Also, earlier versions of AlphaGo did have several heuristics coded into the AI. For example, there is a concept known as a ladder in go. Reading out ladders was hand-coded into earlier versions. All such heuristics were removed from the Zero version, so it had to learn everything about go besides the rules entirely by itself.

A ladder is a situation where you can chase a group diagonally across the board. If there is a friendly piece (known as a stone) in the right spot on the other side of the board, then the group can’t be captured. If there isn’t one, then it can. This is something that beginner players learn about almost right away after learning the rules of go, but it turns out it’s not easy for the AI to learn this concept on its own.

AlphaGo Zero exceeded the capabilities of all previous versions of AlphaGo after 40 days of training. It is now widely regarded to be the strongest go AI in the world, significantly stronger than any human player.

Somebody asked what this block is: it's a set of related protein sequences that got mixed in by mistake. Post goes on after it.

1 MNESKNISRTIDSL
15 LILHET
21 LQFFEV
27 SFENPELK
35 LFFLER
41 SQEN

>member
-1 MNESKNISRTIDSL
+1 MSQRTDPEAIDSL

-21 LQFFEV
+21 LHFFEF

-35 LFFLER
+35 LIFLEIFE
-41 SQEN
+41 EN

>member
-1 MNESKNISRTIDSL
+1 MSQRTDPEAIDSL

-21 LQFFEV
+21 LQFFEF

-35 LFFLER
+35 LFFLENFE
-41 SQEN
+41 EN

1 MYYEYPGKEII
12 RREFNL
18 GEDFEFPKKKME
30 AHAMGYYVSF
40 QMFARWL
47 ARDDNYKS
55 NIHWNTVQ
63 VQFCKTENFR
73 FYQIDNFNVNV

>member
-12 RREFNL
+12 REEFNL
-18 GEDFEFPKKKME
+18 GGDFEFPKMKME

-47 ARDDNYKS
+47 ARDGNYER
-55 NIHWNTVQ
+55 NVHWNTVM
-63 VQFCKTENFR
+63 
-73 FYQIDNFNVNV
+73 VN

This was a huge achievement in AI. While brute-force computation combined with human-tuned heuristics were sufficient for chess AIs to become unbeatable, go’s high branching factor and whole-board strategic framework made it impossible to create a really strong AI using rules or strategies pre-defined by human beings.

The pattern recognition of deep neural networks and the immense parallelism afforded by big data to train the network were both needed to finally crack the problem.

While the resources needed to train the neural network were enormous (thousands of years worth of computing time for a single PC), once trained, far fewer computations were needed to actually play. From DeepMind’s original paper: During the match against Fan Hui, AlphaGo evaluated thousands of times fewer positions than Deep Blue did in its chess match against Kasparov; compensating by selecting those positions more intelligently

Human vs. Machine Learning Styles